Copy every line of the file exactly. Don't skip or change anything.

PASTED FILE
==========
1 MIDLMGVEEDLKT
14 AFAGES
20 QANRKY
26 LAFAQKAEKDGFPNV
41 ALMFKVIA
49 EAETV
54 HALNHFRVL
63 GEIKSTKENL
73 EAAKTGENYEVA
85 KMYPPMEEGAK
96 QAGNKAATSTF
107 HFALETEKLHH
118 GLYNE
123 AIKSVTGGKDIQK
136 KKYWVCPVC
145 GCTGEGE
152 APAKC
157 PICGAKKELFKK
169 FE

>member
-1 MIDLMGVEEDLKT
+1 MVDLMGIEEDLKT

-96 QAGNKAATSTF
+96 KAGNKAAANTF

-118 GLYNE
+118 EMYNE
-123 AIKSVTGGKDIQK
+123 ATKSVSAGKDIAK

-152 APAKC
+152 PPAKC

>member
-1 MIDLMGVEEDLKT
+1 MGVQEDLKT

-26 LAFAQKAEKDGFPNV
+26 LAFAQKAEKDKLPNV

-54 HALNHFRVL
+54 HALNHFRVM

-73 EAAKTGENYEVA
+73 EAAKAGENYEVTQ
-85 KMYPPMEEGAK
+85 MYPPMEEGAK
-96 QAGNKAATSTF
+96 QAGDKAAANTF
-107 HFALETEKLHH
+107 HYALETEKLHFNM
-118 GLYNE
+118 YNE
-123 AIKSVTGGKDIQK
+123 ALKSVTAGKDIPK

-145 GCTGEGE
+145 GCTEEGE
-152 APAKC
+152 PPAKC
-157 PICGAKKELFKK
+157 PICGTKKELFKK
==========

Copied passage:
1 MIDLMGVEEDLKT
14 AFAGES
20 QANRKY
26 LAFAQKAEKDGFPNV
41 ALMFKVIA
49 EAETV
54 HALNHFRVL
63 GEIKSTKENL
73 EAAKTGENYEVA
85 KMYPPMEEGAK
96 QAGNKAATSTF
107 HFALETEKLHH
118 GLYNE
123 AIKSVTGGKDIQK
136 KKYWVCPVC
145 GCTGEGE
152 APAKC
157 PICGAKKELFKK
169 FE

>member
-1 MIDLMGVEEDLKT
+1 MVDLMGIEEDLKT

-96 QAGNKAATSTF
+96 KAGNKAAANTF

-118 GLYNE
+118 EMYNE
-123 AIKSVTGGKDIQK
+123 ATKSVSAGKDIAK

-152 APAKC
+152 PPAKC

>member
-1 MIDLMGVEEDLKT
+1 MGVQEDLKT

-26 LAFAQKAEKDGFPNV
+26 LAFAQKAEKDKLPNV

-54 HALNHFRVL
+54 HALNHFRVM

-73 EAAKTGENYEVA
+73 EAAKAGENYEVTQ
-85 KMYPPMEEGAK
+85 MYPPMEEGAK
-96 QAGNKAATSTF
+96 QAGDKAAANTF
-107 HFALETEKLHH
+107 HYALETEKLHFNM
-118 GLYNE
+118 YNE
-123 AIKSVTGGKDIQK
+123 ALKSVTAGKDIPK

-145 GCTGEGE
+145 GCTEEGE
-152 APAKC
+152 PPAKC
-157 PICGAKKELFKK
+157 PICGTKKELFKK